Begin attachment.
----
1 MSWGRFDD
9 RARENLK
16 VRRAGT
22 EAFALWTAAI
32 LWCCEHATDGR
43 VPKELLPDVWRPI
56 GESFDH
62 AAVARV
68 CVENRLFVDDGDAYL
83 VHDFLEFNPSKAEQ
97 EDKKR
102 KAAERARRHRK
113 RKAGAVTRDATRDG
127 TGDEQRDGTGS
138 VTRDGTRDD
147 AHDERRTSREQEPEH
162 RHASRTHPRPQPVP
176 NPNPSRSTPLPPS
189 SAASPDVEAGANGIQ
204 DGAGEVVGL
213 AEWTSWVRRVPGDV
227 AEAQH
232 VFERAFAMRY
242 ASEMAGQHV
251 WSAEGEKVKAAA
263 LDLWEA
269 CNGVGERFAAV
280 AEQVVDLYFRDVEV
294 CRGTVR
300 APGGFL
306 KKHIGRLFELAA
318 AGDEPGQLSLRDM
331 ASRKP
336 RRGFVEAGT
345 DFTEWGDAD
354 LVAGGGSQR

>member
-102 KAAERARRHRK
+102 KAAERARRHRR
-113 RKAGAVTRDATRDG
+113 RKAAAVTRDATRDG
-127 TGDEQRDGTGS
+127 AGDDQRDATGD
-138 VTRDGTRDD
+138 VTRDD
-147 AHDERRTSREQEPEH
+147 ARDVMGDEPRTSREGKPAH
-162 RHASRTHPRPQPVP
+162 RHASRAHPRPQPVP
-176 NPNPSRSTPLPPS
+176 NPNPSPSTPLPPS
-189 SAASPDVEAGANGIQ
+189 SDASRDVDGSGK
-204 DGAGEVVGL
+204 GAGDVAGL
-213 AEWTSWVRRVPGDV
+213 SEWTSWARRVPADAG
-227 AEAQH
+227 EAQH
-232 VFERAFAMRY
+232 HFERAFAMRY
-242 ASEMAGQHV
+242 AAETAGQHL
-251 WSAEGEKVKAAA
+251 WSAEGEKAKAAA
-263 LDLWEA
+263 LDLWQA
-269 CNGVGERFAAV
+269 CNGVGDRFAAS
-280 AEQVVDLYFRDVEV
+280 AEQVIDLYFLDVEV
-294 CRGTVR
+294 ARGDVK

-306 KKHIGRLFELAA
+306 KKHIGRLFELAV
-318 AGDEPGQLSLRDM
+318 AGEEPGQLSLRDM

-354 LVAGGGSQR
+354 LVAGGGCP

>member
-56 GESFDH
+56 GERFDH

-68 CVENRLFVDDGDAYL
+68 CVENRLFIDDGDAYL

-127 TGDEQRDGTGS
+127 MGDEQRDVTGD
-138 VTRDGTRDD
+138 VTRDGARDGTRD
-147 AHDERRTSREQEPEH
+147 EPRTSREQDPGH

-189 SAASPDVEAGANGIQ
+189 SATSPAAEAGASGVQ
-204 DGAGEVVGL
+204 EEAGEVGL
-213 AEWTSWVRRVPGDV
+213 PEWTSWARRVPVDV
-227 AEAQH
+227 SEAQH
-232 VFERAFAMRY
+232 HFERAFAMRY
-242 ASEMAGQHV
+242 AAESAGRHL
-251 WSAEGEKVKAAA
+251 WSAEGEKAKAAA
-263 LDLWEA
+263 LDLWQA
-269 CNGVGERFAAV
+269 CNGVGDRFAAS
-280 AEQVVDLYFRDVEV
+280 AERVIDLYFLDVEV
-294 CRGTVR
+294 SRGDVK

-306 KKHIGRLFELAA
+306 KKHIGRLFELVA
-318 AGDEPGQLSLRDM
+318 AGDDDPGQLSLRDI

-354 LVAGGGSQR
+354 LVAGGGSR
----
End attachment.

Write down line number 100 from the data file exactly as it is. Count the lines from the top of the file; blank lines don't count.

+232 HFERAFAMRY